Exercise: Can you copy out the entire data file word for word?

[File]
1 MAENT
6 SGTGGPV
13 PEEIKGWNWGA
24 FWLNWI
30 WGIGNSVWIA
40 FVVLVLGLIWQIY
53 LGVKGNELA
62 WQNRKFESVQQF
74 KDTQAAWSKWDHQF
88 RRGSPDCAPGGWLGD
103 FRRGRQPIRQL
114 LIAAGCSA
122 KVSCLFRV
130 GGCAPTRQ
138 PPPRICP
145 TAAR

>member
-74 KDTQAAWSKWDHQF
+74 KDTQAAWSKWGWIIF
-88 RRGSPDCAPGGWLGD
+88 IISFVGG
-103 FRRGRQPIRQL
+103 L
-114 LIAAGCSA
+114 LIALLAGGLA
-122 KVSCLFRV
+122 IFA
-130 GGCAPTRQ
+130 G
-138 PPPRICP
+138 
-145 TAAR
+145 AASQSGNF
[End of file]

1 MAENT
6 SGTGGPV
13 PEEIKGWNWGA
24 FWLNWI
30 WGIGNSVWIA
40 FVVLVLGLIWQIY
53 LGVKGNELA
62 WQNRKFESVQQF
74 KDTQAAWSKWDHQF
88 RRGSPDCAPGGWLGD
103 FRRGRQPIRQL
114 LIAAGCSA
122 KVSCLFRV
130 GGCAPTRQ
138 PPPRICP
145 TAAR

>member
-74 KDTQAAWSKWDHQF
+74 KDTQAAWSKWGWIIF
-88 RRGSPDCAPGGWLGD
+88 IISFVGG
-103 FRRGRQPIRQL
+103 L
-114 LIAAGCSA
+114 LIALLAGGLA
-122 KVSCLFRV
+122 IFA
-130 GGCAPTRQ
+130 G
-138 PPPRICP
+138 
-145 TAAR
+145 AASQSGNF